However, local Native groups particularly of North Bornean Indigenous origin have also expressed the concern that they are being marginalized as Sabah Natives and bwniputeras, if compared to those of Malay or Muslim background, who are perceive to ascend in society given their majority numbers. Although the situation proves complex, some leaders of non-Muslim Indigenous groups, particularly those from the Kadazandusun category, have sought to have "Sabah Native" redefined so that the term "Indigenous" may gain increasing significance. The Chief Justice of the Native High Court of Sabah and Sarawak, Richard Malanjum, for instance, believes that the term "Native," inherited from the colonial era, is derogatory, and needs to be dropped for "Indigenous." (21) Malanjum has also called for an audit of Native law in Malaysia against the UNDRIP (United Nations' Declaration of the Rights of Indigenous People). (22) However, a redefinition of Sabah Native is contested by agencies such as Sabah's Local Government and Housing Ministry, which fears that a redefinition will complicate Native Title (NT) transfer to subsequent descendants. (23) The NT may not be transferred to individuals deemed by the state as non-Native (Chinese, Indian, or others) even if the transferer is a relative of the transferee.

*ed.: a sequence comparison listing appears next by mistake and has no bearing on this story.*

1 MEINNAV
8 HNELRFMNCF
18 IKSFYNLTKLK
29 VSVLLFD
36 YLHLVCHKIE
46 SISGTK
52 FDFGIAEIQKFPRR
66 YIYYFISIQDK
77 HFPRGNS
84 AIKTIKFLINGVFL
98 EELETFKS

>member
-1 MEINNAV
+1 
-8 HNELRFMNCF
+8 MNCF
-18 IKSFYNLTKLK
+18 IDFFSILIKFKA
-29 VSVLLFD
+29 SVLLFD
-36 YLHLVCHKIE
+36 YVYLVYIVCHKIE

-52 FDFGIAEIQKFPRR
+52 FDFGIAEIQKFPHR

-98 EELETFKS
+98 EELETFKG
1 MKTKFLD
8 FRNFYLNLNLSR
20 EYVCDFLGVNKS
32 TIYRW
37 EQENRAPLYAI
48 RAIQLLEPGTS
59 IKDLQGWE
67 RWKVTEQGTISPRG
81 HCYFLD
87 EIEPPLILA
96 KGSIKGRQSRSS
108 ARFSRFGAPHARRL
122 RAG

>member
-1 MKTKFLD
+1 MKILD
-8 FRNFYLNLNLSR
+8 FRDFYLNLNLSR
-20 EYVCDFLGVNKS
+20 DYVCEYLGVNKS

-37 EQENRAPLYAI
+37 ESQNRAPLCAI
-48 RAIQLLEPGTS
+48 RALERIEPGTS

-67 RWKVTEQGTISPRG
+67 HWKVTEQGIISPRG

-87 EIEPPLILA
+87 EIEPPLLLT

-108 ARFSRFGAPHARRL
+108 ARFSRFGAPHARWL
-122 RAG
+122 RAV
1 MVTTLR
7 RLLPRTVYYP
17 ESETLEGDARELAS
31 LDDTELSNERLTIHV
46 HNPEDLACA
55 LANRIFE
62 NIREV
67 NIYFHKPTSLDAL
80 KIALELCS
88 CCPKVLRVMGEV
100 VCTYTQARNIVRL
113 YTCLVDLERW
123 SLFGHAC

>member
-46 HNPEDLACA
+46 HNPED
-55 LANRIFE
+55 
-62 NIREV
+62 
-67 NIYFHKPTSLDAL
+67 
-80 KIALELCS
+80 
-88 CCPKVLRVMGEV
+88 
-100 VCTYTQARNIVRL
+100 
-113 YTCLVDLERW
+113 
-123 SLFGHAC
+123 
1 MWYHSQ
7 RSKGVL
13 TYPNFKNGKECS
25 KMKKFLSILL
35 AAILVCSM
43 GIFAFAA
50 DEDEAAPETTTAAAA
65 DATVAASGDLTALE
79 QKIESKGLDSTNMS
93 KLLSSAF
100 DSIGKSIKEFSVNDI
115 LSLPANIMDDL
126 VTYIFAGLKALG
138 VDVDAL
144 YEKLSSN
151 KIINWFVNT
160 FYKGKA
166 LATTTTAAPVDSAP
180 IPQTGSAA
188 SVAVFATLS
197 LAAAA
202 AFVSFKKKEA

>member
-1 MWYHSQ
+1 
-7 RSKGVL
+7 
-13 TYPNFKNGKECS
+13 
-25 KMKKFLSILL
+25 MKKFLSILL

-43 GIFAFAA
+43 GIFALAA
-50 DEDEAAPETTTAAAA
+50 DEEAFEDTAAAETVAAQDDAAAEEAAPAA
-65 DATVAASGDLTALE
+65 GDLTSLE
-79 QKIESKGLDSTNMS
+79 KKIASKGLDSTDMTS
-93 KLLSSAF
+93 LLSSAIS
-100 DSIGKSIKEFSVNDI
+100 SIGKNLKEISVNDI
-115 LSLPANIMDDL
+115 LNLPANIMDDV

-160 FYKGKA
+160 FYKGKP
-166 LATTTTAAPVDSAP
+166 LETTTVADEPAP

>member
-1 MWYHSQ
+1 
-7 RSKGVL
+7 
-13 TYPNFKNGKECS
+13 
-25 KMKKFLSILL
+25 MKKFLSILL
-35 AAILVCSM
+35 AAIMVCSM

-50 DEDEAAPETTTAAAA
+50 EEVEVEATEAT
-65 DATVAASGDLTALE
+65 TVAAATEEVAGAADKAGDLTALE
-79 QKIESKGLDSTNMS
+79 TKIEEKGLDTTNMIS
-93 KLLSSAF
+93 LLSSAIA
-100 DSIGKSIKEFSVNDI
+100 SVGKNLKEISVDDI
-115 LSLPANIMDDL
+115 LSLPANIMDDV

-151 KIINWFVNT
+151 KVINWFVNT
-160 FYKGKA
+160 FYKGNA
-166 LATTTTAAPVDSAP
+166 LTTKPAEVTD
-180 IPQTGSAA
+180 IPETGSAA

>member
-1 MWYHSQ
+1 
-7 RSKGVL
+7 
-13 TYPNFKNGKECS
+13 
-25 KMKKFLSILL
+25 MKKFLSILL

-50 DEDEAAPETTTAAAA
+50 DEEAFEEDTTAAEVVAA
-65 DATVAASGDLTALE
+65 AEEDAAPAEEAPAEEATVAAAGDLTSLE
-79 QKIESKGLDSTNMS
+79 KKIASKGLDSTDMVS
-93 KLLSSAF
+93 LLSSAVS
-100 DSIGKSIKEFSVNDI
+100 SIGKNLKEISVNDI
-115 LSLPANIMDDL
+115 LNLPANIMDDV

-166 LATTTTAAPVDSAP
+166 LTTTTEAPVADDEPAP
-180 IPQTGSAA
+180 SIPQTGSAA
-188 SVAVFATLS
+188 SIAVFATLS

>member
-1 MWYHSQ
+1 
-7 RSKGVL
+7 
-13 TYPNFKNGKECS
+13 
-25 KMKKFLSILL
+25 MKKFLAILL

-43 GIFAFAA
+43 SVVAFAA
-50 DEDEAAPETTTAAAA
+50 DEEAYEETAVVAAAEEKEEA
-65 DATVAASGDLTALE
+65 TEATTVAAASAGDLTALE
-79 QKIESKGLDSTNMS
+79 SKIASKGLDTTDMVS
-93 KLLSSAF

The use of "Indigenous" to explain one's identity has been rising among non-Muslim Sabah Natives/bumiputeras over time at the behest of proactive leaders. For instance, "Indigenous" is tied strongly to indigenizing movements through the KDCA (Kadazan Dusun Cultural Association), which periodically hosts International Day of the World's Indigenous Peoples (started by the UN), and heavily attended by activists. Other NGOs and political parties championing Indigenous People's rights in Sabah and Malaysia are: UPKO (United Pasok Kadazandusun Organisation), currently the largest Kadazandusun political party in Sabah; (24) Partners of Community Organisations Sabah (PACOS); and Jaringan Orang Asal SeMalaysia (JOAS) (The Indigenous People's Network of Malaysia), the umbrella network for Indigenous-focused NGOs in Malaysia that has many Sabahan leaders at the helm. (25)